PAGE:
The third national state and strong monarchy to be established by the end of the fifteenth century was in Spain. Separated from the rest of the Continent by the lofty and forbidding Pyrenees, Spanish culture developed in relative isolation from the main currents of Europe. The Iberian peninsula had a semi-arid climate, poor soil, and a scarcity of mineral resources. Only when they exploited the mines of Mexico and Peru, or those European lands gained through inheritance or marriage, were Spanish kings wealthy. The country' s poverty obstructed the rise of commerce and industry, limited the cosmopolitanism that accompanied them elsewhere, and hampered the rise of a middle class in Spanish society. The national state that developed in Spain, therefore, never threw off feudal traditions to the degree that occurred in England and France. Throughout the Middle Ages Spanish history was dominated by the Reconquista, the name given to the perennial crusade against the Mulim population which inhabited the peninsula. The centuries of struggle against Islam produced a race of soldiers filled with religious zeal and perhaps explain why Spanish national feeling had intense religious overtones. Very early in Spain there arose the notion that national unity was predicated upon religious orthodoxy. [excerpt]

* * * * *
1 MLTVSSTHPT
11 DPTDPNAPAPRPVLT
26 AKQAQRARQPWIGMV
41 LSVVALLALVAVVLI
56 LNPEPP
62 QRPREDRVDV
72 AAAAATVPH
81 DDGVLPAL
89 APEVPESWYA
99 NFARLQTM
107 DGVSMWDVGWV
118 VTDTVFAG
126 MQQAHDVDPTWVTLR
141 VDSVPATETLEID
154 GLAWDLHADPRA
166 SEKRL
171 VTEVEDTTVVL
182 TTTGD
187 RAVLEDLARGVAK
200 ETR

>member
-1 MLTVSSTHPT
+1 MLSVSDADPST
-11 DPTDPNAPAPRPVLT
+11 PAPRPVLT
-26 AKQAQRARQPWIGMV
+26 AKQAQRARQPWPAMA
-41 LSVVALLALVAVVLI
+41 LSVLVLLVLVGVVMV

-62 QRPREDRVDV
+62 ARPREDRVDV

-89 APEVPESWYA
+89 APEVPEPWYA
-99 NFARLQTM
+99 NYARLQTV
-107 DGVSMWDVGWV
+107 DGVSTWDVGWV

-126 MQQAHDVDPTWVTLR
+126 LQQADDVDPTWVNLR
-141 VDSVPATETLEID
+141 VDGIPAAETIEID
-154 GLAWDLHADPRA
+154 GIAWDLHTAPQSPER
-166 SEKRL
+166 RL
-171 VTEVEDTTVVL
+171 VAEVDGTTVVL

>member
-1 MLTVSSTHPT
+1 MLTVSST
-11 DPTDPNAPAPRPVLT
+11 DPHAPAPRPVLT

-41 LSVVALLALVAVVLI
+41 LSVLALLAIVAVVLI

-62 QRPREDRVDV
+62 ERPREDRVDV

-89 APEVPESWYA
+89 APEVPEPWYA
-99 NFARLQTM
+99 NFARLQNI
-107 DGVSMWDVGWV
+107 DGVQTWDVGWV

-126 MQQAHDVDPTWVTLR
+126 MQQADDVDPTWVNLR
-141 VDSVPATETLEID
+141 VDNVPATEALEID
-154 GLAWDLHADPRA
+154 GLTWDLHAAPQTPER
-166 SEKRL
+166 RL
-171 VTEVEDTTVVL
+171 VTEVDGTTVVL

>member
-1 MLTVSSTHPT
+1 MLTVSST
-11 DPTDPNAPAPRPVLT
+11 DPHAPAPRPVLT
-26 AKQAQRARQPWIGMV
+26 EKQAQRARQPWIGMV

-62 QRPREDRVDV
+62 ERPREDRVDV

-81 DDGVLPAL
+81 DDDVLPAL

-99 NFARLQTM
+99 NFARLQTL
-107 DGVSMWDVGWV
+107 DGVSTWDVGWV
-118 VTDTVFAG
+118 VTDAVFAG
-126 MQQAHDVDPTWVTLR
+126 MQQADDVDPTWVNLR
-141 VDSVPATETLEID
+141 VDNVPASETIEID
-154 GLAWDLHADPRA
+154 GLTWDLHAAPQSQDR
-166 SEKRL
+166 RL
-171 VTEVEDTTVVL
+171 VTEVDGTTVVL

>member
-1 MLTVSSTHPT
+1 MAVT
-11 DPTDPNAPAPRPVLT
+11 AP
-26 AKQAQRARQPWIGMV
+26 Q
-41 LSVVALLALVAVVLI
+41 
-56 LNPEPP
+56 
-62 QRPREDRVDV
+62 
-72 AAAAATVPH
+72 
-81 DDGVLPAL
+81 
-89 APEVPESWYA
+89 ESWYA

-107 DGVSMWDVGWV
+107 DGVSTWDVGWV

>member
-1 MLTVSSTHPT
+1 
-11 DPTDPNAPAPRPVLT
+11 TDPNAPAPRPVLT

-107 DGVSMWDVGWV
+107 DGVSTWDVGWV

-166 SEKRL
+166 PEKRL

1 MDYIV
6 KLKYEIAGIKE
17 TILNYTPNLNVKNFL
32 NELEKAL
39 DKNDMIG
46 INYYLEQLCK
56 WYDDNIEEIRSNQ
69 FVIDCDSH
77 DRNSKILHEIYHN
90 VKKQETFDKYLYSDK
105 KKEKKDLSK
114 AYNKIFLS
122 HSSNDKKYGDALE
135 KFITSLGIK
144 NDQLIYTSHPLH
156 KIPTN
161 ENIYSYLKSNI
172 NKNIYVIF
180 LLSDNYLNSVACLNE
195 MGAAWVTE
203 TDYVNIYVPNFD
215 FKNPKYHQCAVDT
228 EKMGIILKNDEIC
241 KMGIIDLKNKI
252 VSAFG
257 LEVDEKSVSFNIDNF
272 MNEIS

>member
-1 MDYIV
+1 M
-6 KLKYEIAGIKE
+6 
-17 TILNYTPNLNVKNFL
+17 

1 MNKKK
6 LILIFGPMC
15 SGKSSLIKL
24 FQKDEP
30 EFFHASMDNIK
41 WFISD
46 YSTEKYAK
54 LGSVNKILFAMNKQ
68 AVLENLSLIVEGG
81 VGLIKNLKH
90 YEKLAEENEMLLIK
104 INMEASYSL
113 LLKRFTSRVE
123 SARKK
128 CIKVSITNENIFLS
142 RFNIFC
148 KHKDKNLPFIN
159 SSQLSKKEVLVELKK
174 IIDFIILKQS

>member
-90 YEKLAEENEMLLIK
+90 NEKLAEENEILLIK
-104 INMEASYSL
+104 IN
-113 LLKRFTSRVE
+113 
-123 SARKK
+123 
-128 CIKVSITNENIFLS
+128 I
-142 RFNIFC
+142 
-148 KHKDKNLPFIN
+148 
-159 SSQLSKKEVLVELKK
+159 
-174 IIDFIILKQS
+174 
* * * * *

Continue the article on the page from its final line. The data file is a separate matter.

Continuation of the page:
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Bloom, Robert L. et al. "8. The National State in Spain. Pt. V: The Rise of Capitalism and the National State to 1500." Ideas and Institutions of Western Man (Gettysburg College, 1958), 43-44.